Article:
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Portions of this interview have been edited.

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Building Houston

 
 

Kelly Avant, investment associate at Houston-based Mercury Fund, shares how and why she made her way into the venture capital arena. Photo courtesy of Mercury

Kelly Avant didn't exactly pave a linear career path for herself. After majoring in gender studies, volunteering in the Peace Corps, and even attending law school — she identified a way to make a bigger impact: venture capital.

"VC is an awesome way to shape the future in a more positive way because you literally get to wire money to the most innovative thinkers, who are building solutions to the world’s problems," Avant tells InnovationMap.

Avant joined the Mercury Fund team last year as an MBA associate before joining full time as investment associate. Now, after completing her MBA from Rice University this month, Avant tells InnovationMap why she's excited about this new career in investment in a Q&A.

InnovationMap: From law school and the peace corps, what drew you to start a career in the VC world?

Kelly Avant: I graduated from Rice University with an MBA, starting scouting for an investment firm in my first year, and by the summer after my first year I was essentially working full-time interning with Mercury. But, I like to tell people about my undergraduate degree in gender studies and rhetoric from a little ski college in Colorado. If you meet someone else in venture capital with a degree in gender studies, please connect us, but I think I might be the only one. I’ll spare you what I used to think — and say — about business students, but I have really come full circle.

I always thought I would work in a nonprofit space, but after serving in Cambodia with the Peace Corps, working for the National Domestic Violence Hotline, and briefly attending Emory Law School with the intention of becoming a civil rights lawyer.I found that time and time again the root of the problem was a lack of resources. The world’s problems were not going to be solved with my idealism alone.

The problem with operating as a nonprofit in a capitalism is you basically always pandering to the interests of the donors. The NFL was a key sponsor of The National Domestic Violence Hotline. The United States has a complicated, to put it lightly, relationship with Cambodia and Vietnam. It became pretty clear that the donor/nonprofit relationship was oftentimes putting the wrong party in the driver’s seat. I was, and still am, very interested in alternative financing for nonprofits. I became convinced that the most exciting businesses were building solutions to the world’s problems while also turning a profit, which allows them to survive to have a sustainable positive impact.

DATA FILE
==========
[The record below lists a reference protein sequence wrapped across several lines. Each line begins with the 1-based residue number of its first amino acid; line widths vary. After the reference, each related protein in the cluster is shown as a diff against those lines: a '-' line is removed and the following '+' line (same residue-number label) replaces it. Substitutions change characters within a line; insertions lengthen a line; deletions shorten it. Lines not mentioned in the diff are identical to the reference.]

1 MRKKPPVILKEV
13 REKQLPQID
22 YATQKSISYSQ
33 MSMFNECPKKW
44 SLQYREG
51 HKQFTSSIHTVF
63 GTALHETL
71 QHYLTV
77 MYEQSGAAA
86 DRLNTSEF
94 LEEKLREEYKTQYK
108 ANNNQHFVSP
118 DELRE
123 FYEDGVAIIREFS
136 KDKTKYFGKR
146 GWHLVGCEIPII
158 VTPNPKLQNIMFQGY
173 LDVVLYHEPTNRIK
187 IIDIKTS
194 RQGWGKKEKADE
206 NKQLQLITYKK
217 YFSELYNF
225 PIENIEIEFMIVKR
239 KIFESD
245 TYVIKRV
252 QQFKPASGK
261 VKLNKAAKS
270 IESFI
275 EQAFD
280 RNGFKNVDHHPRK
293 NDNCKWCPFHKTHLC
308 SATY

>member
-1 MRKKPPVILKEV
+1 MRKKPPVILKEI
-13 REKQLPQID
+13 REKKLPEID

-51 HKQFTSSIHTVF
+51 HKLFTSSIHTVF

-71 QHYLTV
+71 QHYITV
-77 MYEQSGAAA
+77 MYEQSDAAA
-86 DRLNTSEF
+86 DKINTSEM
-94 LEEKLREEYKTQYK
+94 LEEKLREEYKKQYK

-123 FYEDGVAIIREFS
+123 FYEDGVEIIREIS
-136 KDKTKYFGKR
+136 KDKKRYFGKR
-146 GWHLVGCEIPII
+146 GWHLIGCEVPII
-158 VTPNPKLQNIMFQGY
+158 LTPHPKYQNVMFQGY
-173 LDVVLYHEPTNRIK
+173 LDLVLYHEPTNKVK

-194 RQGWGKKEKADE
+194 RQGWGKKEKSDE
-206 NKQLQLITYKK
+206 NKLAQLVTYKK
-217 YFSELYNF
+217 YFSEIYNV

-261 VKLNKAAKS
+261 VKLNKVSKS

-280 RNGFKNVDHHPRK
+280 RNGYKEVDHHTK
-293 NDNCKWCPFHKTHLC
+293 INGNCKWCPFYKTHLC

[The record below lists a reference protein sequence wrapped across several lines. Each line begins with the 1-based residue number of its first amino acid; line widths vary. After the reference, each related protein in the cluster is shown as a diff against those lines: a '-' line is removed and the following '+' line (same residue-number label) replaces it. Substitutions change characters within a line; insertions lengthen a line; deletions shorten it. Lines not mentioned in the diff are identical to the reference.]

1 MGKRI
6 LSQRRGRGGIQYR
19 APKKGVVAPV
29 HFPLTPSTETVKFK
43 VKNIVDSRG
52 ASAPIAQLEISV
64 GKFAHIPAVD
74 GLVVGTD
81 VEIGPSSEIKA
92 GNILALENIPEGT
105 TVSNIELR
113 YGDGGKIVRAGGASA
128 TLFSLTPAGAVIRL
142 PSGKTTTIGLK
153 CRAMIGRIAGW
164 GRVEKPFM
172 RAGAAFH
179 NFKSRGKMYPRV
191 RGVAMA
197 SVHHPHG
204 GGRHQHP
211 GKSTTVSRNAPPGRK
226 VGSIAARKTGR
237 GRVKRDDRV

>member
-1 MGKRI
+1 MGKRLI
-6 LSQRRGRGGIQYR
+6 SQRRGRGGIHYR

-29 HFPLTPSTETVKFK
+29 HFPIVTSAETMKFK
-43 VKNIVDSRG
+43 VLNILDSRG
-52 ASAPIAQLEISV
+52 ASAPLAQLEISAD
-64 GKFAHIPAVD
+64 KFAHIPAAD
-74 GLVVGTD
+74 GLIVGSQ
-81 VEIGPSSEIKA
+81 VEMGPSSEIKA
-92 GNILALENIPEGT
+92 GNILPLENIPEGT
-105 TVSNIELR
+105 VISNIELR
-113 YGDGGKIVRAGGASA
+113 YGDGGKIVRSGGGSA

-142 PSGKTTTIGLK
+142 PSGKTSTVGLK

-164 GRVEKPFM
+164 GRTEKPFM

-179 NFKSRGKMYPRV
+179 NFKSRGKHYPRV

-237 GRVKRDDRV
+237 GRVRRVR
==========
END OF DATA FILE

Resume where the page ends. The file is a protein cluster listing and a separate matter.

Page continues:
VC is an awesome way to shape the future in a more positive way because you literally get to wire money to the most innovative thinkers, who are building solutions to the world’s problems.

IM: What are some companies you’re excited about?

KA: There are a couple super interesting founders I’ve met directly engaging with . To name a few: CiviTech, DonateStock, and Polco.

I’m very proud to work on mercury investments like Houston’s own, Topl, which has built an extremely lightweight and energy efficient Blockchain that enables tracking of ethical supply chains from the initial interaction.
I’m also excited about mercury’s investment in Zirtue, which enables relationship based peer to peer lending to solve the massive problem of predatory payday loans.

We have so many awesome founders in our portfolio. The best part about working in VC is meeting passionate innovators every day. I get excited to go to work everyday and help them to build better solutions.

IM: Why are you so passionate about bringing diversity and inclusion into Mercury?

KA: I love working with exciting, highly capable, super smart people. That category includes so many people who have been historically excluded. As an investment team member at Mercury, I do have a voice, and I have an obligation to use that voice to speak highly of the best people in rooms of influence.

IM: With your new role, what are you most focused on?

KA: In my new role, I am identifying and researching high potential investments. We’re building out a Mercury educational series to lift the veil of VC. We want to facilitate a series that gives all founders the basic skills to pass VC due diligence and have the opportunity to build the next innovative companies. My goal is ultimately to produce the best returns possible for our investors, and we can’t accomplish that goal unless we’re building out resources to meet the best founders and help them grow.

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This conversation has been edited for brevity and clarity.